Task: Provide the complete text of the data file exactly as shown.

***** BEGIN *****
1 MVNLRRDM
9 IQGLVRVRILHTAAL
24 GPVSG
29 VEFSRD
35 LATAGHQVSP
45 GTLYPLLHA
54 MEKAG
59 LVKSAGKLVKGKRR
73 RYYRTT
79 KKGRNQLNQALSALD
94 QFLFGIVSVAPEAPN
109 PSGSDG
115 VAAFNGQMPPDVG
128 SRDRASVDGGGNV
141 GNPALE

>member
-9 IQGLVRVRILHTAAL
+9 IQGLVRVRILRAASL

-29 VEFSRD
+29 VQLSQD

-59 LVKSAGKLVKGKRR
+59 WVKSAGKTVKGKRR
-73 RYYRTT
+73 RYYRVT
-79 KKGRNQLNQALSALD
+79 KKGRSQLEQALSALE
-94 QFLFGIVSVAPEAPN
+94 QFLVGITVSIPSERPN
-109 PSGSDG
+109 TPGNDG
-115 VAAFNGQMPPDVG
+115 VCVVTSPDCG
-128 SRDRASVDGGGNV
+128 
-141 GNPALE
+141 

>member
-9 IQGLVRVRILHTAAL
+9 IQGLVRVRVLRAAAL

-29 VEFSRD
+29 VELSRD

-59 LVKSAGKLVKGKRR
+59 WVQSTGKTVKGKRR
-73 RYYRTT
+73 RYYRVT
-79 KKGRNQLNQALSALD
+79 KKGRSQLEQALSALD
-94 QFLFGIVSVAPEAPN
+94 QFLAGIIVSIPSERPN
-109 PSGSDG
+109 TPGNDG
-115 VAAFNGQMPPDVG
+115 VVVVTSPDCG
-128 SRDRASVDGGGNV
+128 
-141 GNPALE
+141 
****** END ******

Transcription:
1 MVNLRRDM
9 IQGLVRVRILHTAAL
24 GPVSG
29 VEFSRD
35 LATAGHQVSP
45 GTLYPLLHA
54 MEKAG
59 LVKSAGKLVKGKRR
73 RYYRTT
79 KKGRNQLNQALSALD
94 QFLFGIVSVAPEAPN
109 PSGSDG
115 VAAFNGQMPPDVG
128 SRDRASVDGGGNV
141 GNPALE

>member
-9 IQGLVRVRILHTAAL
+9 IQGLVRVRILRAASL

-29 VEFSRD
+29 VQLSQD

-59 LVKSAGKLVKGKRR
+59 WVKSAGKTVKGKRR
-73 RYYRTT
+73 RYYRVT
-79 KKGRNQLNQALSALD
+79 KKGRSQLEQALSALE
-94 QFLFGIVSVAPEAPN
+94 QFLVGITVSIPSERPN
-109 PSGSDG
+109 TPGNDG
-115 VAAFNGQMPPDVG
+115 VCVVTSPDCG
-128 SRDRASVDGGGNV
+128 
-141 GNPALE
+141 

>member
-9 IQGLVRVRILHTAAL
+9 IQGLVRVRVLRAAAL

-29 VEFSRD
+29 VELSRD

-59 LVKSAGKLVKGKRR
+59 WVQSTGKTVKGKRR
-73 RYYRTT
+73 RYYRVT
-79 KKGRNQLNQALSALD
+79 KKGRSQLEQALSALD
-94 QFLFGIVSVAPEAPN
+94 QFLAGIIVSIPSERPN
-109 PSGSDG
+109 TPGNDG
-115 VAAFNGQMPPDVG
+115 VVVVTSPDCG
-128 SRDRASVDGGGNV
+128 
-141 GNPALE
+141 